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globe editorial: first take

Former British prime minister Margaret Thatcher in 1980. She died at age 87 on Monday, April 8, 2013.Gerald Penny/The Associated Press

We all knew that Margaret Thatcher – the Iron Lady – would one day no longer be with us. Her struggles with the consequences of strokes she suffered had kept her off the public stage, helping to prepare the world for her departure. But the announcement of the former British prime minister's death at 87 on Monday morning still comes as a shock. She arguably was the greatest political leader of the past half-century.

Mrs. Thatcher, who governed from 1979 to 1990 (later she became Baroness Thatcher), inherited a Britain in the murky depths of a recession and in the grip of powerful unions and other vested interests that seemed determined to keep her country from moving forward. And so she acted. She stood up to the coal miners' union that had forced the government to operate unprofitable state-owned mines, and she won. She privatized utilities, which brought down rates for many consumers, and she got the state out of the steel business. She also liberalized stock exchange rules, a move that helped London grow into the world's financial capital.

These difficult decisions threw many people out of work and upended British society. But in the process Mrs. Thatcher modernized her country, prepared it for the era of freer trade, and set an example for other nations struggling with moribund economies and hidebound unions. The "Cool Britannia" era of prosperity of the late 1990s owed much to the bitter groundwork she had laid down.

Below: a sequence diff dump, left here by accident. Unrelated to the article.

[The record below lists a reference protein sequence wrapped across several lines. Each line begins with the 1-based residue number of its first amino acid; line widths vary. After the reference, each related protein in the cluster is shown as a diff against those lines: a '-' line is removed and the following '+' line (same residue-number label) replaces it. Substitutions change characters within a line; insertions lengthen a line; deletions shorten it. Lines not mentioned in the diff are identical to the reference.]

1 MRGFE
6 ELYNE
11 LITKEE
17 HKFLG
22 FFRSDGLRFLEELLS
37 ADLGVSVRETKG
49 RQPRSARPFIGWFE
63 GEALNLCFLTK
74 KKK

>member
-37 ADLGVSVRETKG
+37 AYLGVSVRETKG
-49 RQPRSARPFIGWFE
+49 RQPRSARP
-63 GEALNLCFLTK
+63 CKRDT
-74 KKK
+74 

Mrs. Thatcher's name will forever be associated with the collapse of the Soviet Union. She aligned herself with U.S. President Ronald Reagan, and their clear-eyed views on the USSR, as well as her early engagement with the reform-minded Soviet leader Mikhail Gorbachev, helped to bring down the Berlin Wall. The same iron will was on display during the short-lived Falklands War in 1982.

Toward the end of her years in power, she overreached by changing local-government finance to a system that relied on a flat-rate tax for each adult, which fell heavily on lower-income earners. But her resolute opposition to the European Monetary Union, which begot the euro and the euro zone, has proved prescient.

Margaret Thatcher restored trust in the private sector, reasserted economic principles, changed the role of the state, helped end a totalitarian regime, and stood fast in the wake of societal upheaval that she believed, correctly, was in the best interests of her country. Thanks to her, the Britain of today bears little resemblance to that of 1979, and other countries, including Canada, took inspiration from her courage. Mrs. Thatcher changed the world for the better.

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